Social Psychology
The scientific study of how people think about, influence, and relate to one another.
Attribution Theory
The theory that we tend to explain the behavior of others as an aspect of either an internal disposition (an inner trait) or the situation.
Situation Disposition
Attributing someone's actions to the various factors in the situation
Dispositional Attribution
Attributing someone's actions to the person's disposition, i.e. their thoughts, feelings, personality characteristics, etc.
Fundamental Attribution Error
The tendency to attribute the behavior of others to internal disposition rather than to situations.
Self-serving Bias
A readiness to perceive oneself favorably.
The belief and feeling that predisposes someone to respond in a particular way to objects, people, and events.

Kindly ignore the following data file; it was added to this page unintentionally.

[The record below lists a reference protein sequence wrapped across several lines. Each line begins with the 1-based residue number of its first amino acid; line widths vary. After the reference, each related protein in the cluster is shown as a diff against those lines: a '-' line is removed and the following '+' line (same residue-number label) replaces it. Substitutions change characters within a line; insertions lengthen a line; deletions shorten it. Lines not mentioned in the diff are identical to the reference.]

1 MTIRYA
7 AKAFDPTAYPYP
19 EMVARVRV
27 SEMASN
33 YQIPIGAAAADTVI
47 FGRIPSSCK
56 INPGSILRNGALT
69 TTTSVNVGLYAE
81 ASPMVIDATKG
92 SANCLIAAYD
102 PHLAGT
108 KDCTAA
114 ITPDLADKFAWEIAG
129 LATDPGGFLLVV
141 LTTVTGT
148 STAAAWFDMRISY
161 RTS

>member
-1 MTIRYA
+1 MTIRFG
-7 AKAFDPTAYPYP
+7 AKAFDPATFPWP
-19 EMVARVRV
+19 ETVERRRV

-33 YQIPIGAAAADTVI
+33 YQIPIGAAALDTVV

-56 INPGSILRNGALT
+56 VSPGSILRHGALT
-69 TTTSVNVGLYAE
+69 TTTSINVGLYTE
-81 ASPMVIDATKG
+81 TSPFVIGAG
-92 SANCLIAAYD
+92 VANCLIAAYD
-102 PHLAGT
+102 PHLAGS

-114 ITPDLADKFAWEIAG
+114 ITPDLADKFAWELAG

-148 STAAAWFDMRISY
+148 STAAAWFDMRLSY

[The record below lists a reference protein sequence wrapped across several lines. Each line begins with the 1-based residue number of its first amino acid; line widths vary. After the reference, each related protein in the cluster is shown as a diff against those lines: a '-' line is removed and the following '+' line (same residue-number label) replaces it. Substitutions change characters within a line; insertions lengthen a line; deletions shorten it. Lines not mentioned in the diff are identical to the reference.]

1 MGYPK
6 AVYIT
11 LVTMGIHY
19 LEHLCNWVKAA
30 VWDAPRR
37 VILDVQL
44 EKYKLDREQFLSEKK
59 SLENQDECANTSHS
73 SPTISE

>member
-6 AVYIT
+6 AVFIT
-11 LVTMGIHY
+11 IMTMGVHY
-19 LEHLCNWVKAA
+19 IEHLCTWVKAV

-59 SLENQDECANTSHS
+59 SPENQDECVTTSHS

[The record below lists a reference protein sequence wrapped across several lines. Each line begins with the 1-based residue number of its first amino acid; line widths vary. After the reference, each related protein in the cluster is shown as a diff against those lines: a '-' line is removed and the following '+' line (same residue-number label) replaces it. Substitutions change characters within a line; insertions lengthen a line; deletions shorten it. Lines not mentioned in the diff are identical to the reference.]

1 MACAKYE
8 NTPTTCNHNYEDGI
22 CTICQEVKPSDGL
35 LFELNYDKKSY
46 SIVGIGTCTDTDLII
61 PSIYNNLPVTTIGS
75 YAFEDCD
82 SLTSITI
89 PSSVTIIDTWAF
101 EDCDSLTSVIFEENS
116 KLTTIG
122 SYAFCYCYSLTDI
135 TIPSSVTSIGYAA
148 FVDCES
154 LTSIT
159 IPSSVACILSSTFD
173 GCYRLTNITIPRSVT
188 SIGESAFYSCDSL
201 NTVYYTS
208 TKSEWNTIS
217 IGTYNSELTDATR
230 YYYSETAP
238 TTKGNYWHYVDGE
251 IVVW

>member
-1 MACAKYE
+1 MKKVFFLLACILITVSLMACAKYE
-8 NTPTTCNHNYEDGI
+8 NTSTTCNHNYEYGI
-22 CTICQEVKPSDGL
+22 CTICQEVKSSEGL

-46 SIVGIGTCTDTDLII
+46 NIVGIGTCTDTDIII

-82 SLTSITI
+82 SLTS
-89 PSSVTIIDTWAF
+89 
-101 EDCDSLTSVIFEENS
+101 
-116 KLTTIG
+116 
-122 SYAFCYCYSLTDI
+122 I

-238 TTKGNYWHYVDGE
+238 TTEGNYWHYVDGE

Foot-in-the-Door Phenomenon
The tendency for people who have first agreed to a small request to comply later with a larger request.
Cognitive Dissonance Theory
The theory that we act to reduce the discomfort (dissonance) we feel when two of our thoughts (cognitions) are inconsistent.
Adjusting one's behavior or thinking to coincide with a group standard.
Milgrim Experiment
Famous psychology experiment that showed that people will blindly follow orders regardless of conscience.
Social Facilitation
Improved performance of tasks in the presence of others.
Social Loafing
The tendency for people in a group to exert less effort when pooling their efforts toward attaining a common goal than when individually accountable.
The loss of self-awareness and self-restraint occurring in group situations that foster arousal and anonymity.
Group Polarization
Enhancement of a group's already existing attitudes through discussion within the group.
Self-Fulfilling Prophecies
When we believe something to be true about others (or ourselves) and we act in ways that cause this belief to come true.